Descriptive ethics, also known as comparative ethics, is the study of people's beliefs about morality. It contrasts with prescriptive or normative ethics, which is the study of ethical theories that prescribe how people ought to act, and with meta-ethics, which is the study of what ethical terms and theories actually refer to. The following examples of questions that might be considered in each field illustrate the differences between the fields:
- Descriptive ethics: What do people think is right?
- Normative (prescriptive) ethics: How should people act?
- Applied ethics: How do we take moral knowledge and put it into practice?
- Meta-ethics: What does 'right' even mean?
Read more about Descriptive Ethics: What Are Descriptive Ethics?, Lawrence Kohlberg: An Example of Descriptive Ethics, Descriptive Ethics and Relativism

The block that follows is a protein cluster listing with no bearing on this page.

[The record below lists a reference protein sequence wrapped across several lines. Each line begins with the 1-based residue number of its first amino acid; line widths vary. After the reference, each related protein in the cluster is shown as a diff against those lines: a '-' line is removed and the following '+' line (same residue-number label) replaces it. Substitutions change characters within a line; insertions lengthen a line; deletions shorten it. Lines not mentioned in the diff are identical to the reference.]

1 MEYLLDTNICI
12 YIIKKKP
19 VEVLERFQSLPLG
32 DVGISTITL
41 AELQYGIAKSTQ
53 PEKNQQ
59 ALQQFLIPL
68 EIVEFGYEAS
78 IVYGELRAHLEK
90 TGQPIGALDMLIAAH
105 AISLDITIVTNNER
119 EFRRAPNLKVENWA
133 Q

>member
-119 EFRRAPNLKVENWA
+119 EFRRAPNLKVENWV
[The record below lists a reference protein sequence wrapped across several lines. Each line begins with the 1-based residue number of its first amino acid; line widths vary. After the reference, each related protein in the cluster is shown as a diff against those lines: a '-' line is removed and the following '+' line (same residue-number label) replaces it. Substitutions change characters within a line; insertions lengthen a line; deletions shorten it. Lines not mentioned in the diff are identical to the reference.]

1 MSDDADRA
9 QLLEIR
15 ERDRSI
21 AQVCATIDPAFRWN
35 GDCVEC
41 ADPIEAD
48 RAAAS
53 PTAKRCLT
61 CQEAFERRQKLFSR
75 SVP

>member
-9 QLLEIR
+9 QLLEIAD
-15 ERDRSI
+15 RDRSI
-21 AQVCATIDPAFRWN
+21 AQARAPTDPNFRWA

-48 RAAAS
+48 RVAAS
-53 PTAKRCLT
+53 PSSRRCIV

Other articles related to "descriptive ethics, ethics":
... Descriptive ethics does not explicitly discern between good and bad ethical theories ... Descriptive ethics claims, implicitly or explicitly, that amorality (not to be confused with immorality) is moral ... Descriptive ethics thus embraces moral relativism ...
... Main article Descriptive ethics Descriptive ethics is a value-free approach to ethics, which defines it as a social science (specifically sociology) rather than a humanity ... It examines ethics not from a top-down a priori perspective but rather observations of actual choices made by moral agents in practice ... Some philosophers rely on descriptive ethics and choices made and unchallenged by a society or culture to derive categories, which typically vary by context ...
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